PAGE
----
Originally Posted by Chu Gai
Absolutely just as there are golden noses, taste buds, and other senses. In this test that you're doing (I'm on an iPad and the wife's laptop is verbotten, so I haven't done the test but plan to), is the point you're making or suggesting that the audible differences you're picking up on are related to non-linear distortions? If so, which in your opinion is the more egregious?
I think you are being too specific with respect to the use of the term non-linear in my post. So allow me to explain.
Our audio systems can suffer from two types of distortions: linear and non-linear. Linear distortions do not create additional frequencies whereas non-linear ones can. An example of the former is what the room does to your speaker's low frequency response. You will get peaks and valleys but they are all of linear type. While the response has changed, there is nothing new in the audio.
We tend to have better sensitivity to linear distortions because we are more familiar with them. You would for example know what "too much bass" or too much highs sound like.
Non-linear distortions is everything else. This type of distortion can be any and all things. For example when you compress files, the transients create what is called "pre-echo" where a version of the sound is heard prior to it actually playing! This is data dependent distortion and highly non-linear. Yet, people listen to and enjoy compressed music despite high levels of distortion there.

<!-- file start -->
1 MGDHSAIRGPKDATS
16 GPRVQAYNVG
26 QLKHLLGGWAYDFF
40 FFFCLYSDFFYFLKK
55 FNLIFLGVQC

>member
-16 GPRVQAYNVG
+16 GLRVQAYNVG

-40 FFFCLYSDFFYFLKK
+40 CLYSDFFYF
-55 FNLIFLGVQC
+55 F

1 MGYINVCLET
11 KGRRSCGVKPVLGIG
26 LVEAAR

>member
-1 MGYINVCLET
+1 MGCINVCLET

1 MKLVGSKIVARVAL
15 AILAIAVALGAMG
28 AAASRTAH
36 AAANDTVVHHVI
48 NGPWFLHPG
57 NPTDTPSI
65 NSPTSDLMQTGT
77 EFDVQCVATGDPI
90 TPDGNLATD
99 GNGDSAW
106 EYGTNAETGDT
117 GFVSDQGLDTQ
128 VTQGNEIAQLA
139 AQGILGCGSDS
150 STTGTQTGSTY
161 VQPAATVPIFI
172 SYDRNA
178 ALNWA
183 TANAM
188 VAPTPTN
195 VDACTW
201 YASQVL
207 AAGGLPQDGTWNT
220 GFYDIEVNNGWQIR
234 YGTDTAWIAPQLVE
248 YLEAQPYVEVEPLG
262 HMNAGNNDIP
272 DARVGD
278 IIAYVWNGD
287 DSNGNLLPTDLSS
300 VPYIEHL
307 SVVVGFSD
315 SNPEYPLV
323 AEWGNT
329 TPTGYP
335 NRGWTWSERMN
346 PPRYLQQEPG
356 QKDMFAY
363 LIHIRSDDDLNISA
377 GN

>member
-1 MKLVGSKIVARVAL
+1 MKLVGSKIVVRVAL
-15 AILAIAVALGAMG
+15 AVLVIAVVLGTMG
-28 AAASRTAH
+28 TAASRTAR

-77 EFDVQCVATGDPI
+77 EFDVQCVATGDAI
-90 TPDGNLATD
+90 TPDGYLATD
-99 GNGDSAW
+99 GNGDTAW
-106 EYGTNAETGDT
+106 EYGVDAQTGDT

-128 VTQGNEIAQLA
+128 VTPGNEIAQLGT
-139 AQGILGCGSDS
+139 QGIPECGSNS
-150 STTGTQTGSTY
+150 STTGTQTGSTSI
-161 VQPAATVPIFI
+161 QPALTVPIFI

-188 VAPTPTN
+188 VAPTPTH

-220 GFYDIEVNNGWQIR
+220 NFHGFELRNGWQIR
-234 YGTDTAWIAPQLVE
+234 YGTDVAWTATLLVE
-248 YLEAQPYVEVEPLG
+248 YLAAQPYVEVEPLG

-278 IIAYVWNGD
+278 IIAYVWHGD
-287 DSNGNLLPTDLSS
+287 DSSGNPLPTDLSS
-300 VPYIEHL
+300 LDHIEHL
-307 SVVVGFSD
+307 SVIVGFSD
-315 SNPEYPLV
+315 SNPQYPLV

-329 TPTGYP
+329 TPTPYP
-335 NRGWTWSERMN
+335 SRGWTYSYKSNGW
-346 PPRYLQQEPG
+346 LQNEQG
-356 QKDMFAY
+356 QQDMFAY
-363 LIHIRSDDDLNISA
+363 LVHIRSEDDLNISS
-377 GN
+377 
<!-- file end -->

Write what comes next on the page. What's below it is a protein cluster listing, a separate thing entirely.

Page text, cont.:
When you reduce the bit depth, assuming you have added dither (noise), you are hiding the low level details. What would that sound to you? You probably couldn't describe it even though this seems like an intuitive concept. Due to masking often these distortions are hidden. If you don't know what they sound like, you can't find them in the track.
Jitter is another type of non-linear distortion where two sidebands of distortion are created. I often ask people what jitter sounds like and of course they can't answer.
So going back full circle, the point I was making is that non-linear distortions are tricky in that to most people they are not audible. Because of that people have a strong tendency to declare them inaudible. But as you have seen, just like audio compression, training helps significantly in identifying these distortions. Training comes in two forms which is understanding the nature of the system, the distortion and hearing its audible form in many variations.
As to your question, I am not ready to declare the source of degradations. That would require more testing to narrow it down. As a minimum we would want to separate the effect of sample rate from bit depth.